Sunday, April 27, 2008

Majoring in Not Law

I guess by now most have seen or read the empirical study by
Royce de Rohan Barondes showing that the higher the percentage of Yale grad clerks a judge has the higher the likelihood that a decision by the judge will run into trouble on appeal. The correlation between other elite clerks and appellate problems is equivocal. In fact, the expected negative relationship between other elites and appellate difficulty only occurs if some classes of cases are omitted. (I guess for the Yale grads you can get there by excluding all cases.)

What does this mean for the law firms that hire Yale grads, more importantly their clients and even more more importantly the law students who are taught by these graduates. I mean do they go straight from giving bad advice to their judges to teaching “not law” to their students. Do they give As based on how wrong the students are? Maybe they are just above the law – although the actual explanation may be an overdose on theory.

And, finally, what is up with the judges and appointments committees that continue to hire them. Talk about market failure!

6 Comments:

Anonymous Anonymous said...

There is a very interesting assumption that you make, Jeff, in this post. You assume that law professors should teach the law -- as declared by the courts. But as every Yalie knows, what courts do is often wrong; judges' words are not "the law." And just because a higher court reversed opinions we worked on below, doesn't mean that the higher court was right. In the highest court of the land -- the classroom -- we finally have the opportunity to expose the errors of the appellate courts throughout the land. We can, in fact, teach students the actual "law," set, of course, in proper theoretical context. That's why I always begin con law with the constitutional right to welfare (which exists), as a jumping off point. Sure, what the students learn in such a course bears little resemblance to what the Rehnquist Court has held in its so-called cases, but my students at least get a coherent theoretical picture of what con law ought to be. (And by the way, who ever said getting reversed was a bad thing, rather than a badge of honor?)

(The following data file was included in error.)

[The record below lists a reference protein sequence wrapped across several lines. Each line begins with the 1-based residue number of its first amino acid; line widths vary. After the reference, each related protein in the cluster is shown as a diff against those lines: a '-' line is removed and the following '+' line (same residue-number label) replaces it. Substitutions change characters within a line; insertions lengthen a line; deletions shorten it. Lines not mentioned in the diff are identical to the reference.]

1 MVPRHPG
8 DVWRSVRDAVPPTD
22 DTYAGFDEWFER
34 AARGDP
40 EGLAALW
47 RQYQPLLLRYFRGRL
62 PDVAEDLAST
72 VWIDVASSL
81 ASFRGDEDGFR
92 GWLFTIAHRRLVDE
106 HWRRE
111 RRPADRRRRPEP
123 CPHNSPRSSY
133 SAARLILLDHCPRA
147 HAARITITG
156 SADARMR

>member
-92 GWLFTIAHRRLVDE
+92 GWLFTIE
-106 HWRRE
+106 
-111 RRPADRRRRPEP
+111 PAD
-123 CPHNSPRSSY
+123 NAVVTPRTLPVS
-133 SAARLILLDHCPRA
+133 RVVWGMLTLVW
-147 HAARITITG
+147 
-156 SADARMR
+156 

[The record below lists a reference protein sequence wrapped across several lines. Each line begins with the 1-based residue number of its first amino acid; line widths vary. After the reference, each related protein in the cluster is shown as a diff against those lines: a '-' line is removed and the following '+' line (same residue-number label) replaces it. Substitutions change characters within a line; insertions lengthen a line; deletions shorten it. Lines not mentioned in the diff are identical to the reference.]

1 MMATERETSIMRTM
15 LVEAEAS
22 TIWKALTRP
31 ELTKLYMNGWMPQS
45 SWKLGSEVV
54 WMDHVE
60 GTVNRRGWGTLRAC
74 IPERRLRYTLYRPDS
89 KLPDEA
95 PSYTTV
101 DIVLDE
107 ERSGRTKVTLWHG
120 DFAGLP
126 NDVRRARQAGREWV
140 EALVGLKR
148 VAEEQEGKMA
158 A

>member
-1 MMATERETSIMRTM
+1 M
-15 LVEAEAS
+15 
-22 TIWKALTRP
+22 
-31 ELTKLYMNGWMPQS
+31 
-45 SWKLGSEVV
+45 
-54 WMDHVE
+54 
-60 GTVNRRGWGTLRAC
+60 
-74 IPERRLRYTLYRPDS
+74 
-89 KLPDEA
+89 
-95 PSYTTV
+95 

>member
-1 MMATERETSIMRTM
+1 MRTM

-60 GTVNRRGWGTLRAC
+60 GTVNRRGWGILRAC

- Yale Grad Turned Law Prof.

4/28/2008 12:50 AM  
Blogger Jeff Harrison said...

Very funny and all I can say is -- and I know you have heard it before: Reversed and remanded.

4/28/2008 7:58 AM  
Blogger Ani Onomous said...

It would not surprise me if this were true; it seems plausible that too many clerks from Yale are hired at the district court level, since (as Barondes notes) there may be a strong preference for appellate court clerkships and district court judges wind up going too deep into the Yale bench, as it were.

It's amusing, though, to see how reactions to this study tap into deep-seated biases -- it's pretty much a lesson in how we receive analyses depends on how well they confirm what we already guessed, or even based on how they resemble other guesses we have made. Donahue has a post on Balkinization that struck me as a knee-jerk criticism of the study. And this post's concerns about Yalies teaching students poorly is, well, questionable. You ask, how important is the study for the law students taught by Yalies? My answer: not at all. The performance of an average Yale graduate acting as a jack of all trades in a district court clerkship probably has next to no bearing on the quality of education offered by Yale graduates selected for teaching and assigned the responsibility for imparting an education on a particular topic.